Sometimes knowing when high tide is going to be can be critical to planning a safe bushwalk. There are many locations where part of the walk will be along a beach, around a headland or across a tidal estuary. Often the guide book will warn that if the tide is high you must take and alternative inland route or even camp and wait for the next low tide. Being caught on an exposed headland as the tide advances is not much fun.

In Australia, I have used this information to safely plan walks along the Great Ocean Walk in South West Victoria and along the South Coast Track in Tasmania.

The following list of iPhone apps includes one that is actually a weather app which includes tides as one of its features.

AU Tides Pro

AU Tides Pro Screenshot

Contains downloaded database for 2010-2012, which means you don’t need to be connected to the internet

World Tides 2012

Contain downloaded database for 2012 only, which means you will need to buy a new version at the end of 2012. This app only allows access to tide predictions 6 days ahead. World Tides uses the Simply Harmonic Formula and harmonic constants provided by the UKHO to give 7 day tide predictions without the need for an internet connection. Features: Moon/Sun Rise/Set times, large slidable tide graph, recent locations, built in zoomable map, gps sensor, search, and details page. 

Pocket Weather AU

Pocket Weather screen shot

I have used this as my weather app for over a year and don’t see the need for an additional tide app. It does need internet access which makes it useless in remote areas, unlike the other three which actually download the tide database. Weather is sourced directly from the Australian Bureau of Meteorology (BOM) – an Australian Source for Australian Weather! #1 Weather Application in Australia, Best Australian App winner, Staff Pick in iTunes Store many times –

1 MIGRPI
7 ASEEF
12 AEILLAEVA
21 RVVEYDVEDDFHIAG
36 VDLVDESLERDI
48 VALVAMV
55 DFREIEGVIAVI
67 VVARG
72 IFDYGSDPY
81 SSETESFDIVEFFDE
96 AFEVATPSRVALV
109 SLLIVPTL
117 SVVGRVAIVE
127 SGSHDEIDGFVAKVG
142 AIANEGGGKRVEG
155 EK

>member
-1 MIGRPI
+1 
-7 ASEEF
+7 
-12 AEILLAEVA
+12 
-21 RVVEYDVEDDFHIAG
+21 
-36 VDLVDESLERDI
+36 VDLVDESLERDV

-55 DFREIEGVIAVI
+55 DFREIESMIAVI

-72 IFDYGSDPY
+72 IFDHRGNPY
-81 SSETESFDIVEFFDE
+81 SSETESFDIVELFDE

Shralp Tide (FREE)

Shralp Tide Screenshot

No network connection is required, so you can check anytime, anywhere. ShralpTide displays the current tide along with the high and low tides for the current day and the next 4 days. Includes an INTERACTIVE FULLSCREEN TIDE GRAPH in landscape mode. Turn the device on its side then touch the screen to see the tide at any time in the 24 hour window. Shralp Tide does not include all of the tide stations in the world. It has good coverage of the US and Canadian coasts as well as Australia, New Zealand and Japan. Beyond that there is spotty coverage of international locations.

The benefit of an iPhone tide app is that the calculations are done automatically for you if you select one of the non-standard ports. Of course, your iPhone probably has a GPS, in which case the app will work out what is the appropriate location on which to predict your tides.

You can of course use the Bureau of Meteorology’s tide predictions available on their website, which are based on a series of “standard ports” around Australia. In Tasmania, Hobart is one of the five standard and one secondary ports with calculated tide predictions available. Time differences for a limited number of other secondary ports are provided so you can work approximate tide times yourself by adding or subtracting the time difference.( see map below)

From BOM

I don’t know the technical side but my iPhone app Shralp Tide gives the following for Wednesday 28 December for the first high tide.

  • Maatsuyker Island (south of the bottom of Tasmania) high tide at 1.31 am as 0.69m
  • Hobart: high tide at 12.34 am of 1.05m
  • Bramble Cove : HIgh 3.17 am 0.78m

Bathurst Harbour is not listed nor Port Davey; you must use Bramble Cove.

BOM Tasmania gives Hobart as the nearest standard port and lists tides at secondary “ports” as a time difference from Hobart

Hobart HIGH at 1:02 AM 1:07m

  • Maatsuyker Island +0:25 H:M
  • Bramble Cove, near Port Davey is -0:48 H:M
  • Hobart 0:0

Using these differences the iPhone app gives a pretty close estimate except for Bramble Cove which seems to be way out!

PS Don’t forget to allow for daylight saving if not done automatically by the app.

  Creative Commons LicenseThis article by Bush Walker is licensed under a Creative Commons Attribution-NonCommercial-ShareAlike 3.0 Unported License.